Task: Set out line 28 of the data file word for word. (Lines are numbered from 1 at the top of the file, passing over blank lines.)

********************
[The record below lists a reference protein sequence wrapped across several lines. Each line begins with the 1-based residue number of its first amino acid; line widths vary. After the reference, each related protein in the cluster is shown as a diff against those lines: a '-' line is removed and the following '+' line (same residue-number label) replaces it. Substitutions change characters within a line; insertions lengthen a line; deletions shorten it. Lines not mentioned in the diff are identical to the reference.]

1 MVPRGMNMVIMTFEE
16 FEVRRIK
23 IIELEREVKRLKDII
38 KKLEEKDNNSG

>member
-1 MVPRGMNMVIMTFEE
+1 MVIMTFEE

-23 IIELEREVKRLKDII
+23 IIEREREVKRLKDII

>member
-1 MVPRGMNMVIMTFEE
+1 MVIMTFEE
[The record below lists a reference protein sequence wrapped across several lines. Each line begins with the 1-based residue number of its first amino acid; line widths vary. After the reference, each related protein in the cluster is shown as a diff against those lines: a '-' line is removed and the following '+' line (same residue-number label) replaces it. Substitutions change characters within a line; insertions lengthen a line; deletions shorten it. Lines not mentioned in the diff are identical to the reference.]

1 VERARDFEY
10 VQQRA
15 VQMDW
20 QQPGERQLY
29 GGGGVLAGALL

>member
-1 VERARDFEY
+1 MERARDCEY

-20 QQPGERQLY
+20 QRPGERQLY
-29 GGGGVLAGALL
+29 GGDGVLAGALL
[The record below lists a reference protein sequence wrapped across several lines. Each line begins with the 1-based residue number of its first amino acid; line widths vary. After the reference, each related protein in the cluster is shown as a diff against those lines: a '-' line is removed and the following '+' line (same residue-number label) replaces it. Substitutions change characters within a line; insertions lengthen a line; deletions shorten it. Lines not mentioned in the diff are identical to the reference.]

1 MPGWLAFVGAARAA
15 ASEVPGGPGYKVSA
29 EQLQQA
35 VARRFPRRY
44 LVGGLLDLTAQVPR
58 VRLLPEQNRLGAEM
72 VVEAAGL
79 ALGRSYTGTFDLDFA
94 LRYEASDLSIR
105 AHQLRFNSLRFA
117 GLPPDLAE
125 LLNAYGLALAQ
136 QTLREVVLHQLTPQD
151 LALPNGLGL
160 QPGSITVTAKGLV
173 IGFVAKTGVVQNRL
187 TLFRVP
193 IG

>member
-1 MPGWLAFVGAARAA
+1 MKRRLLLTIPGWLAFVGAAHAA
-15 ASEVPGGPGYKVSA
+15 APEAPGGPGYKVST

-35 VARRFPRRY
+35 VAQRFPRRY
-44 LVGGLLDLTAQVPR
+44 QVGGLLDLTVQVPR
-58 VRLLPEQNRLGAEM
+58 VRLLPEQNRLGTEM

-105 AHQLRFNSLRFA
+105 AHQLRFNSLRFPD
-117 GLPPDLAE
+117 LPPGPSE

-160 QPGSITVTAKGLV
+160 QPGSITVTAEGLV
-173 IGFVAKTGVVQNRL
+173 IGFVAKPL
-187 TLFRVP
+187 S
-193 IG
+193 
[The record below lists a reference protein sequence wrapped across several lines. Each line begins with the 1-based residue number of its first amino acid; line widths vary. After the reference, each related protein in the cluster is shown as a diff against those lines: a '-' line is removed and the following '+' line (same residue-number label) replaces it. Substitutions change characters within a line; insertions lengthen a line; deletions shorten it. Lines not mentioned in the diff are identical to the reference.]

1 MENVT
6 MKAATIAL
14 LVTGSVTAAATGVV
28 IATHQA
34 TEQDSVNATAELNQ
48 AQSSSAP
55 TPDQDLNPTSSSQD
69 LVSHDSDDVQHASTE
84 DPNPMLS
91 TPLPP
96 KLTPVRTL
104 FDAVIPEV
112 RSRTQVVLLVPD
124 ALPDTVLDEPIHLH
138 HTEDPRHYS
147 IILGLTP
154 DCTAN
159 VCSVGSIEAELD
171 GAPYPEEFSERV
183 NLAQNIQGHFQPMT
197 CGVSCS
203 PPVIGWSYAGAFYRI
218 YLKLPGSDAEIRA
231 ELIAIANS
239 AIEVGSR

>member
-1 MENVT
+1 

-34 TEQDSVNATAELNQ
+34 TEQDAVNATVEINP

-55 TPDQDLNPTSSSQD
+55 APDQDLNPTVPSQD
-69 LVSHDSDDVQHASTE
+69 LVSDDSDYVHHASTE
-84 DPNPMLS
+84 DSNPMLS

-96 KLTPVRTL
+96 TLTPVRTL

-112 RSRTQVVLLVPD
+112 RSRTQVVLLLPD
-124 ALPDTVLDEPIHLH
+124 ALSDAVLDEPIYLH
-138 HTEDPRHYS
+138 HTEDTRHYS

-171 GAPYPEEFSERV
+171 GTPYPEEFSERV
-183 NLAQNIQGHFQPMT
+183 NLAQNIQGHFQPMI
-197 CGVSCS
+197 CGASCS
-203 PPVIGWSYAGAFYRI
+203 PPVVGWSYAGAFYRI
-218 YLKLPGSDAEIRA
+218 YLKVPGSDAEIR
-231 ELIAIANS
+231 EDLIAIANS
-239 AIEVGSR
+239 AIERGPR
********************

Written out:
1 MPGWLAFVGAARAA